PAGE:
Corey Burger n his 5th part of the 10-parti series: Today we turn to all the improvements for Firefox including the a better way to install plugins and the arrival of Gnash, a Free flash player.So what is this new way to install plugins?
One of the most powerful features of Firefox is all the amazing plugins available for it. However, sometimes those plugins don’t work with the version of Firefox you may have. To solve that problem, the Ubuntu developers have created a list of high-quality tested plugins that can be easily installed in Ubuntu 7.10.
To get access to those plugins, go to Tools > Add-ons and then click on the “Get Ubuntu Addons” in the lower right:
Click on that and then you will see a screen like below:
Search for your plugin and click to install. The best part about all of this? All of these plugins are installed via the same way as all the other software on your system, meaning all the usual tools such as Add/Remove, Synaptic and plain old apt-get will work as well.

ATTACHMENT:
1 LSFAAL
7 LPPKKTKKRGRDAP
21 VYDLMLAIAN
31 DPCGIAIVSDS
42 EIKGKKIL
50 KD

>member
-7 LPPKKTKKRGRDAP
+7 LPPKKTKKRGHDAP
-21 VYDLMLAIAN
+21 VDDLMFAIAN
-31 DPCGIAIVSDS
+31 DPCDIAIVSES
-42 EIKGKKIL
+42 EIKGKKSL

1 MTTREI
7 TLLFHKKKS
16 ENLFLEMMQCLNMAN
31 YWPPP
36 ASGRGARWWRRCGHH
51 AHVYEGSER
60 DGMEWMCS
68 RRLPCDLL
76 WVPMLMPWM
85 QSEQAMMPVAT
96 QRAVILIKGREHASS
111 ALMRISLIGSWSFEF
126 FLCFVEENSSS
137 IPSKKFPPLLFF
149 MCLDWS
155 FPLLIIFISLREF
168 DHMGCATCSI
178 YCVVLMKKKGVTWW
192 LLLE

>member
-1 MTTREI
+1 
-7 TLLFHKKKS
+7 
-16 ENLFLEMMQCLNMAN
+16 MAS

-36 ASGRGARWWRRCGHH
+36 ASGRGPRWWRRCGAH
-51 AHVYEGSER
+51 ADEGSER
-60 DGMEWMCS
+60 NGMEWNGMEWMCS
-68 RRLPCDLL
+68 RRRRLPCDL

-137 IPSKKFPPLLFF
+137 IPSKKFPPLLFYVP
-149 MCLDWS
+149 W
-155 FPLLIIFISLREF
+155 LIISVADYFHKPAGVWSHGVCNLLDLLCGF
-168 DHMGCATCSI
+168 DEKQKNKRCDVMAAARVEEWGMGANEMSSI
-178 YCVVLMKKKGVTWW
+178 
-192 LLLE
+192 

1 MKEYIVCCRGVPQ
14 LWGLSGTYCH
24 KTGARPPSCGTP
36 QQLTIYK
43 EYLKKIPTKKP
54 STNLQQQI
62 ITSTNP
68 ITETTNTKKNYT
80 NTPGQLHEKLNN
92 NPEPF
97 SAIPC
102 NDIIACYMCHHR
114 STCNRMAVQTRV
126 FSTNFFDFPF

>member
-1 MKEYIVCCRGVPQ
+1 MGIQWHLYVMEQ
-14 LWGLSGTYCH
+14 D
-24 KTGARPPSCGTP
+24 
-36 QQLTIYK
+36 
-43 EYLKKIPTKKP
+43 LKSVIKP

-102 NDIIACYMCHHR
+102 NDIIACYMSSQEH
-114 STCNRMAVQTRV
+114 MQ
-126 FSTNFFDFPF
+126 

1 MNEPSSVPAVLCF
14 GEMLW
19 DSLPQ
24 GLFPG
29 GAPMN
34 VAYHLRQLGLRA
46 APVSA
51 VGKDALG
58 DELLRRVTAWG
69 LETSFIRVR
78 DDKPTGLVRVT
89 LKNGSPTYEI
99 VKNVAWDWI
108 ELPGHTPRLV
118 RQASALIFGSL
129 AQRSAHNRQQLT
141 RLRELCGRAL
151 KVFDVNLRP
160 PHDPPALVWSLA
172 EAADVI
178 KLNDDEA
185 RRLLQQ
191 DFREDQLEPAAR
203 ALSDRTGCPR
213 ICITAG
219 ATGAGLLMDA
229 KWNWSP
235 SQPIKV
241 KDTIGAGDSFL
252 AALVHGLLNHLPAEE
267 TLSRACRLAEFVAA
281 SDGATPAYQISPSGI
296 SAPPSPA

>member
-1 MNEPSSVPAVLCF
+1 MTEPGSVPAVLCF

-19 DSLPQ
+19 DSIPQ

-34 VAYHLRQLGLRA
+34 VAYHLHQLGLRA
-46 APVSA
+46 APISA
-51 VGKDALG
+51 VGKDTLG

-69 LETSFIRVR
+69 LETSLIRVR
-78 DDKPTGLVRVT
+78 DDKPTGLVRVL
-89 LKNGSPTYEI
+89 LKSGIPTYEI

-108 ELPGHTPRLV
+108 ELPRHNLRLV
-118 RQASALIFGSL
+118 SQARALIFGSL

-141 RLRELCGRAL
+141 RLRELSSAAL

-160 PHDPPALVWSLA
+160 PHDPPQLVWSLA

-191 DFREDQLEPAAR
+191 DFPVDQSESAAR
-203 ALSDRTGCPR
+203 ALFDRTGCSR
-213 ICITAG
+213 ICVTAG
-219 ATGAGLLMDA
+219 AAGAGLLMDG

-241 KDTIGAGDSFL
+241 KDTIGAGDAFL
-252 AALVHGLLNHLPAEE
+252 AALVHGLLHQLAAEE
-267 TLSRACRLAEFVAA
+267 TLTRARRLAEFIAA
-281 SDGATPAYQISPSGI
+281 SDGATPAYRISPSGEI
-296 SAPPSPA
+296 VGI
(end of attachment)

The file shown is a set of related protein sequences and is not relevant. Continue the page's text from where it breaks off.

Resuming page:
So I get the plugin thing. What did I hear about Gnash?
Gnash is a Free Flash plugin, designed to help liberate Flash from the clutches of non-free software. For those you who run x86 (also called i386 or simply Intel), you have been able to enjoy the non-free Adobe plugin for quite some time. But for those on amd64 (also called x86-64 or 64 bit), PowerPC (old Apple computers, new Power.org IBM servers) and SPARC have been stuck. There were many hacks and workarounds, but they were just that, hacks.
That has all changed with the arrival of Gnash (and also Swfdec, another project to create a Free Flash plugin). Both of these projects have recently reached a major milestone: being able to play YouTube videos.
So if you want to try out Gnash, just select when you click to install the Flash plugin and choose it from the screen that pops up:
Anyway, that is all for today. Come back tomorrow when we cram two sessions into one and talk about better drivers, including restricted drivers and printers. Until then!